Brunch with Joanne Chang and Christopher Myers
THE ELEVATOR OPENS ON THE FIFTH FLOOR of the modern Chinatown loft building, and guests immediately know they’re in the right place.
Cinnamon. Maple. Butter. The wafting scents hit with a wallop, setting off audible stomach growls from the still-sleepy folks sharing the lift.
The source of this early-morning decadence? Joanne Chang’s kitchen, where the pastry chef is brushing hot, eggy popovers with melted butter and tossing them one by one into brown sugar. Chang’s husband, restaurateur Christopher Myers, greets visitors at the door to their condo, flashing a mischievous smile. He’s fluffed and coiffed his hair into a lopsided, gravity-defying faux-hawk — Flock of Seagulls–style — for no other purpose than to amuse his guests.
There’s good reason for Myers’s cheer: He and his wife are celebrating the season with a brunch feast for eight, replete with bubbly and, thanks to Chang, fantastic eats. When the two entertain, they don’t do it halfway. Chang, after all, is the force behind the renowned Flour Bakery + Café, which recently opened its third location, while Myers has been a partner in high-profile restaurants like Radius and Via Matta. The funky South End Asian bistro Myers + Chang is their joint project.
With the popovers complete, Chang whirls around her petite open kitchen, opening the freezer to check the status of her sorbet, then deftly glazing a maple-pecan breakfast cake, careful that no crumbs mar the smooth, glossy icing. A pastry chef since 1995, Chang’s a perfectionist when it comes to making sweets. The brunch recipes she’s using today are ones she’s tested and retested till they’re flawless; the popovers, breakfast cake, quiche, and sherbet/sorbet all appear in her new cookbook, Flour: Spectacular Recipes from Boston’s Flour Bakery + Café, released last October.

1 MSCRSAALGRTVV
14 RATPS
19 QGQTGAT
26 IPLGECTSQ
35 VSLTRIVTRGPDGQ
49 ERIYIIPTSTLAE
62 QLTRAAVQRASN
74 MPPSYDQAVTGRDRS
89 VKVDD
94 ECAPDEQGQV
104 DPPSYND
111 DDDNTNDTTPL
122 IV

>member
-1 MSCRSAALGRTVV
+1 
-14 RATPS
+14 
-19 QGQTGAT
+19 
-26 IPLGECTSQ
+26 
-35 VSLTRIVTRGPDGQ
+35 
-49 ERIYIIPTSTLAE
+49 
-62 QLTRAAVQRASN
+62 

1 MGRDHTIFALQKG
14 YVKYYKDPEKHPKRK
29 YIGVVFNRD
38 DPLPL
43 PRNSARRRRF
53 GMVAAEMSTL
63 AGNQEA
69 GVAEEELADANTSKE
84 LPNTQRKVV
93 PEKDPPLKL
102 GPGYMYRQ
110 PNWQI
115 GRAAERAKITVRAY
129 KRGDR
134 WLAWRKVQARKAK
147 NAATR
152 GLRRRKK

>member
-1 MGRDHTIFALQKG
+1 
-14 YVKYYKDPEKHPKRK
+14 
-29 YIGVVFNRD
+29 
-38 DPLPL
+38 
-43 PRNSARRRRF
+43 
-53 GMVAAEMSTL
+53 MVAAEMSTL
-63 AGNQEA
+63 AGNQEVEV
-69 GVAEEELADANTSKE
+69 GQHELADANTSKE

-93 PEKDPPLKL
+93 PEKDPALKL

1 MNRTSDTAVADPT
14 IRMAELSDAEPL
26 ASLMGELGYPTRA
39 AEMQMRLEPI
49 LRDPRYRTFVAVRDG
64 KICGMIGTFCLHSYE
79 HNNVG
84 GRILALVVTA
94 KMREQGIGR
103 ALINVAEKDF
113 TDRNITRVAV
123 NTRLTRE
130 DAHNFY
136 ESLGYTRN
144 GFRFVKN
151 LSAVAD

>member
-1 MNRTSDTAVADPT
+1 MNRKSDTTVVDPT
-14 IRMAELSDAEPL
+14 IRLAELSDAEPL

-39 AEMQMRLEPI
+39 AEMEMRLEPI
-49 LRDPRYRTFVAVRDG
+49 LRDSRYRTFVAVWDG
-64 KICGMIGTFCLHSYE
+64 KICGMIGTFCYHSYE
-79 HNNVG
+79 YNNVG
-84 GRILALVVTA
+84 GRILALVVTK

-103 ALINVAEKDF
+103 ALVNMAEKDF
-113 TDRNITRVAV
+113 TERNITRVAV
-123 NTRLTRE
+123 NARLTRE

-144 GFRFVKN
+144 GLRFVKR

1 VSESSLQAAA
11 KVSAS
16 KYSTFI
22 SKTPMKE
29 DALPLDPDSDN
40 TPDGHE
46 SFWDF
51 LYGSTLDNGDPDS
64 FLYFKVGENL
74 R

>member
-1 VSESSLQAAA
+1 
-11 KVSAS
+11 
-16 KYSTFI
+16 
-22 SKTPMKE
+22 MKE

As his wife works, Myers pours coffee and explains that the get-together was a good excuse to purchase new art for the condo. Indeed, on the wall adjacent to the brunch table and sleek suede-covered B&B Italia chairs, two huge canvases by Lincoln-based artist Lynette Shaw are ready to make their debut. Myers’s other contribution to the brunch festivities? “Wit,” he says with a smirk.
More guests begin to arrive, some bearing festive gifts. Esti Parsons, co-owner of Sam’s restaurant on Fan Pier, presents two bottles of pink prosecco. Carla and Christine Pallotta, who co-own the North End’s Nebo, come hauling a heavy cast-iron pot filled with goodies that, in the Italian tradition, promise positive things in the coming year. Dried lentils are supposed to bring wealth, Carla explains, and fatty porchetta signifies abundance. There’s also a card game called Scopa (meaning “sweep”), which helps to banish bad luck, and a wooden spoon for clanging against the pot lid when heralding the new year. As Christine demonstrates the technique, the rest of the guests make their entrance: Ashley Stanley, founder of the nonprofit food rescue Lovin’ Spoonfuls; Benson Willis, general manager of Harvard Square’s Hotel Veritas; and Dan Avery, owner of Bistro Accounting, which specializes in restaurants.
Chang finishes trimming the crust of her caramelized-onion-and-bacon quiche, and the hungry visitors immediately take their seats. Plates are passed and slices of breakfast cake disappear, and the conversation inevitably wanders into restaurant gossip and horror stories. By the time Myers pours a second round of sparkling wine, the guests are doubled over with laughs. Brunch feast or otherwise, everyone at the table agrees: There’s no sweeter way to celebrate than with a gathering like this.